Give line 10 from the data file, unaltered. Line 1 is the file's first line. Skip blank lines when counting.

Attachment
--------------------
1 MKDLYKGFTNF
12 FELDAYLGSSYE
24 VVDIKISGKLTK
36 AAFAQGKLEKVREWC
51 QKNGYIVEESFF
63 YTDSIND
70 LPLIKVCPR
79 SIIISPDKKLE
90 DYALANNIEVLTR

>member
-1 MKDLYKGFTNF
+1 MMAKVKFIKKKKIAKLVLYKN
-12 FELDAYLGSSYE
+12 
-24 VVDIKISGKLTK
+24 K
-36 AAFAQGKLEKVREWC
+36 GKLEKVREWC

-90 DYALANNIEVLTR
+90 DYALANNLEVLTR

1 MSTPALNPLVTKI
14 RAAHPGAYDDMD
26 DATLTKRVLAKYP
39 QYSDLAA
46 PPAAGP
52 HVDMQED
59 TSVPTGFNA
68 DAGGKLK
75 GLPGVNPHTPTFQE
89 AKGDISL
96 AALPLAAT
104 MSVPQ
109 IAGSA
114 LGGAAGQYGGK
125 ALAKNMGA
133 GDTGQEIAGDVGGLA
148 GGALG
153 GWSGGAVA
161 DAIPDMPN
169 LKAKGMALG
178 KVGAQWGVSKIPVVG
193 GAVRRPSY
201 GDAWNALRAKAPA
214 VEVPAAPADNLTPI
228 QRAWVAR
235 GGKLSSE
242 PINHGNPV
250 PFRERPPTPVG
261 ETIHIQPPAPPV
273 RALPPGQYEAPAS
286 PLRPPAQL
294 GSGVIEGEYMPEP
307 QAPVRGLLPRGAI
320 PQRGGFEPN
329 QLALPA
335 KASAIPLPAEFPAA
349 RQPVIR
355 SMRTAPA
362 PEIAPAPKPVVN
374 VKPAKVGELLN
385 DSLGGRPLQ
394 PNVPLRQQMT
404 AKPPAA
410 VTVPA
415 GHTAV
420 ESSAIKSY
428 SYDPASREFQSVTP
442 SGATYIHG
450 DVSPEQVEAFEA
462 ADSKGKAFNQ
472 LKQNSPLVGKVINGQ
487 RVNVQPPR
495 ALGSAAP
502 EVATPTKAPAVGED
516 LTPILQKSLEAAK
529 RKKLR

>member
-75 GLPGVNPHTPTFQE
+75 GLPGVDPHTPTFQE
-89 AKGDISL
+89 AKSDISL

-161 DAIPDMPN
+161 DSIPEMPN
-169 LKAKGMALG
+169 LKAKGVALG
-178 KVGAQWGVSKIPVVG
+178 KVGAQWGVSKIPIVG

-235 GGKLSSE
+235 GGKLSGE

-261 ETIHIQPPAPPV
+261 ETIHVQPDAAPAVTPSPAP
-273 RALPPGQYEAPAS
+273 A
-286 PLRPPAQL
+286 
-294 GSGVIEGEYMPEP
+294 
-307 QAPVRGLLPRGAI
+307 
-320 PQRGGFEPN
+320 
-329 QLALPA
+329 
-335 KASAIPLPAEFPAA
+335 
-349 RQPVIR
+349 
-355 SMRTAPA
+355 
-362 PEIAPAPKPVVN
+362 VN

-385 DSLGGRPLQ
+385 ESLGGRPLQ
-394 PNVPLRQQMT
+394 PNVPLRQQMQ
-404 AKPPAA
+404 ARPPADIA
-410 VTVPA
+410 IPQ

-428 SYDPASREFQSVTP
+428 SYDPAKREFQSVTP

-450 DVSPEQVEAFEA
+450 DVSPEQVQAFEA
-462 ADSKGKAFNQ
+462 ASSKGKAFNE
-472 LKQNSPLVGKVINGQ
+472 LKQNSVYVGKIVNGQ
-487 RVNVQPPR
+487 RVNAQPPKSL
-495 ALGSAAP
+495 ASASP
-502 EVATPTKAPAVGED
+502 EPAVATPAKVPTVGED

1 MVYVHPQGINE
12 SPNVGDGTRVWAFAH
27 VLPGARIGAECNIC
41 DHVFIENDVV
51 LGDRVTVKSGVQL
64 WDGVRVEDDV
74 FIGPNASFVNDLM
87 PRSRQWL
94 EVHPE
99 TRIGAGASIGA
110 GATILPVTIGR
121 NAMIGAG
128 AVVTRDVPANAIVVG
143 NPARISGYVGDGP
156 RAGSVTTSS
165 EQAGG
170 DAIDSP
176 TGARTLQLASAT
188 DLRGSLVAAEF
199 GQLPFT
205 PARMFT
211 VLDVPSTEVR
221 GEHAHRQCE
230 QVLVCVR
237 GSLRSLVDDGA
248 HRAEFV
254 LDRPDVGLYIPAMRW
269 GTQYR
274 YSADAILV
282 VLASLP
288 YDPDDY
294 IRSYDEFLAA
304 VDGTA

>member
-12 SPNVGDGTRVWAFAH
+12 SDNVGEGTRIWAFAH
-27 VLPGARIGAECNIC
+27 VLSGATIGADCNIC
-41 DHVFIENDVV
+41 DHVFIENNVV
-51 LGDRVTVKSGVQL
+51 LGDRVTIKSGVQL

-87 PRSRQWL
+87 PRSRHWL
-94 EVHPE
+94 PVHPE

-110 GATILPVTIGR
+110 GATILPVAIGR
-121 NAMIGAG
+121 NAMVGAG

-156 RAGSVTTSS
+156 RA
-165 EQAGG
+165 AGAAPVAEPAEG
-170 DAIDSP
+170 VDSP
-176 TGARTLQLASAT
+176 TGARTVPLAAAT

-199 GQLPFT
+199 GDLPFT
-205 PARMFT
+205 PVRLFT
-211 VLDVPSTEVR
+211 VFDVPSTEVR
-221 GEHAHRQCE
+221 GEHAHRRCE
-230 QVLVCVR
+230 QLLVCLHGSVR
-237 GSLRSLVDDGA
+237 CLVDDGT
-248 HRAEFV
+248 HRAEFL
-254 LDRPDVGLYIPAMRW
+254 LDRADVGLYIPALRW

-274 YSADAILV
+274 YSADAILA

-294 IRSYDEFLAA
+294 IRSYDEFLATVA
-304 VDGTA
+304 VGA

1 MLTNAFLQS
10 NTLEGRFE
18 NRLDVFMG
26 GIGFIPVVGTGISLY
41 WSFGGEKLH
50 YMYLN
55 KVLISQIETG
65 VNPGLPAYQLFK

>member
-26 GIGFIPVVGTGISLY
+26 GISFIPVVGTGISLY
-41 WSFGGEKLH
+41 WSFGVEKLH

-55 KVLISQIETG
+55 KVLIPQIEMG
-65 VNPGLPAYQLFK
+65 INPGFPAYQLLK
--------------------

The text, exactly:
>member